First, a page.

Do you have any idea what's going on within your teeth? I'd never given it much thought until April, when one of my molars revolted, and my teeth became the only thing I could think about. As everyone who's ever had a toothache knows, the quaint discomfort that the name conveys doesn't represent the immense anguish that a toothache can generate; at times, the pain was so intense that I couldn't use my laptop.

After a week of inconclusive X-rays, a failed round of antibiotics, and fistfuls of an internet-recommended ibuprofen-acetaminophen combo, I was eventually referred to an endodontist—a specialist who treats oral pain—to meet my tormentor. I'd shattered a tooth, which the endodontist was ultimately able to find using a CT scan. I was pumped up with novocaine moments later, and after a few minutes of drilling, the endodontist asked whether I wanted to examine the source of all my pain. "Yeah," I breathed largely through my nose. He held up his forceps, and dangling from the tip was what appeared to be a miniature, leafless tree depicted in the bright crimson of fresh blood. It seemed too flawless, its edges too distinct, like something made for a film rather than an average lump of human viscera.

Nothing was going the way I expected. One of the most often dreaded treatments in contemporary medicine is recommended when a tooth splits: a root canal, which is so infamously painful that its name has long been a popular metaphor for a long journey through suffering itself. That's why I was in the chair that day: to have my tooth drilled out and its nerves and vasculature extracted. After the CT scan, I'd asked the expert to root-canal me right then and there while I was experiencing the boldness of sheer desperation rather than making me come back the next day. That's when things started to become strange. When the endodontist said we were done, I assumed he was joking—pop culture had spent years preparing me for an event that no longer existed. After the local anesthetic had worn off, I ate supper as if nothing had occurred.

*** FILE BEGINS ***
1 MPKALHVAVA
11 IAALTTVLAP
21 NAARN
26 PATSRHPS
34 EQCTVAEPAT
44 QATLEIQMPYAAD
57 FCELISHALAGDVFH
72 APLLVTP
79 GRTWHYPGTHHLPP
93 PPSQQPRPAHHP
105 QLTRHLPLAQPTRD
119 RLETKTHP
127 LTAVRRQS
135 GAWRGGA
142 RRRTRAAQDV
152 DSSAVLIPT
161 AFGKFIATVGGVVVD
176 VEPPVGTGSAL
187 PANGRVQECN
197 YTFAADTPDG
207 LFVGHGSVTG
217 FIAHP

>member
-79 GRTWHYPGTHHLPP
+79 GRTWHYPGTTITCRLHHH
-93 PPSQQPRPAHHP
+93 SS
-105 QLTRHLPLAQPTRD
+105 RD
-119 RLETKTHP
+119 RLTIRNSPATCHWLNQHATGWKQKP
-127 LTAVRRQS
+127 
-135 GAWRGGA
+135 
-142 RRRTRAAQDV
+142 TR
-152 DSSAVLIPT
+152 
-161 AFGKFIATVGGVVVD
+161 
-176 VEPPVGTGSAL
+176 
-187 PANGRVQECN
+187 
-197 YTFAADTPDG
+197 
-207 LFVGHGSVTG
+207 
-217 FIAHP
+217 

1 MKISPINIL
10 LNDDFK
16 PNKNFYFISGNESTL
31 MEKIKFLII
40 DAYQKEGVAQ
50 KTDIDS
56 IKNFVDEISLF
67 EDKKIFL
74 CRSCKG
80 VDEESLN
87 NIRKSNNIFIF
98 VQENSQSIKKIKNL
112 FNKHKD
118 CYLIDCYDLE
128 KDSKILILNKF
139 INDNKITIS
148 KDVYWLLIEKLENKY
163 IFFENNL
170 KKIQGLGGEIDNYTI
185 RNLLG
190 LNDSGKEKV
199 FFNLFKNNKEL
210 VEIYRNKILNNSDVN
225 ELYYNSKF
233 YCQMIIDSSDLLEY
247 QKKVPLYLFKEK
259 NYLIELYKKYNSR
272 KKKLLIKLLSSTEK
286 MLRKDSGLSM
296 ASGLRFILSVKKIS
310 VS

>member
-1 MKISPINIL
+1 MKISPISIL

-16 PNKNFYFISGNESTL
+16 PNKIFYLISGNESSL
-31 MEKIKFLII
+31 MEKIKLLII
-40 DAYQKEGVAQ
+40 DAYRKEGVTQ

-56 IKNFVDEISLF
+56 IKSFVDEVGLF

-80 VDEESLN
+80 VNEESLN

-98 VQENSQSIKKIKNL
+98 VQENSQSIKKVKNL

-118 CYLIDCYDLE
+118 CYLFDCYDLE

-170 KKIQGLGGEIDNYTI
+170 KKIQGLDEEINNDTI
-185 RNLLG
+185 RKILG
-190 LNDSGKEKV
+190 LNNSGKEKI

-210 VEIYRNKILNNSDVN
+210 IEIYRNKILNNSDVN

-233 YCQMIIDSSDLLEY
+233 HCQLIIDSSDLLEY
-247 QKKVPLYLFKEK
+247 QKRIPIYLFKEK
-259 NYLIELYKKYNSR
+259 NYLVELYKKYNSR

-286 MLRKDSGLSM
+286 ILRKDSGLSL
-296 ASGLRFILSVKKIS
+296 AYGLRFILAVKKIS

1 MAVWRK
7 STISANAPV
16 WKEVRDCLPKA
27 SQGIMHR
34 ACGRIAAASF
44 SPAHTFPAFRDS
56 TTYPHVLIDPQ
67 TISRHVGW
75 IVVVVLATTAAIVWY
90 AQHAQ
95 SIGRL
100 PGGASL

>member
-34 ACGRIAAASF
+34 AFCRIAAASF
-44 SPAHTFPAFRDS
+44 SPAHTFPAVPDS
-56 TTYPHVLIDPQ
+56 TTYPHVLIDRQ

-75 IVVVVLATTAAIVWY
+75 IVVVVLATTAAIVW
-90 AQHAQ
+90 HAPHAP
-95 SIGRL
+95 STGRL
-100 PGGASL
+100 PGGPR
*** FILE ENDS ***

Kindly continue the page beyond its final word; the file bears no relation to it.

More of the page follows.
My tale is not an unusual one from the last year and a half. I joined many other Americans in what appears to be a pandemic tooth-cracking feast due to a mix of acute stress, new medicine, and what had previously been a modest inclination to grinding my teeth in my sleep. According to a February poll conducted by the American Dental Association, over two-thirds of dentists reported finding more broken teeth in their offices during the pandemic than previously, and 71% reported more excellent rates of bruxism, which is involuntary grinding that can lead to cracks. Yet, according to my endodontist, the root-canal industry was thriving.

Asgeir Sigurdsson, chair of the NYU Department of Endodontics, confirmed that this is still the case six months later. Not only are individuals anxious, but many people who would have had problems detected at a routine appointment in 2020 avoided their exams due to budgetary constraints. Then, as Americans became vaccinated, dentists' appointment books began to fill up rapidly, which may have discouraged some patients from scheduling a cleaning.

Checkups are easy to put off—even the most primary dental treatment is expensive and, at best, physically painful, and around one-third of American people lack coverage for any portion of it. In addition, submitting to a cleaning increases your chances of being informed that you require an expensive, unpleasant operation, and some unscrupulous practitioners take advantage of patients' incompetence to evaluate their dental health.

People who require a root canal are usually aware that they need one. Cracks, diseases, and severe degradation are all readily apparent. According to Sigurdsson, each tooth has 1,500 to 2,000 nerve fibers at its core, with the majority of them being a sort of receptor that solely detects pain. (If you've never contemplated the complete absence of dental pleasure in your life, well, there you have it.) It's maybe not surprising, therefore, that getting all of those nerve fibers scooped out of your tooth used to hurt—enough to produce an understanding of the root canal that has lasted long beyond its accuracy. Thank God for medical and technological advancements.

Except that there haven't been many notable advancements in root canal therapy. Sigurdsson has been conducting the technique regularly for 30 years, and it's essentially unchanged from when he learned it in dentistry school.

Even if everything is done right, none of this guarantees that every patient's operation is now painless. The novocaine injections themselves are rather unpleasant, and for patients who are afraid of needles may be scary. According to Sigurdsson, some individuals with complex problems, such as significant nerve inflammation, will not respond adequately to the current anesthetics. Furthermore, some data shows that anxious persons about their surgery are more difficult to anesthetize, possibly because their fight-or-flight response or another neurochemical reaction hinders the anesthetic's efficacy. However, Sigurdsson assured me that the vast majority of his patients were pleasantly pleased.

If generations of dental students have been instructed to numb their root-canal patients before plunging into their pulp thoroughly, why has the procedure's reputation endured? It might be because root canals are thankfully uncommon for most individuals. Many patients who may require more than one surgery in their lives spend decades between them, unknowing that the next one will be less painful. If you've never had a root canal, you might recall your parents moaning about a particularly nasty one.


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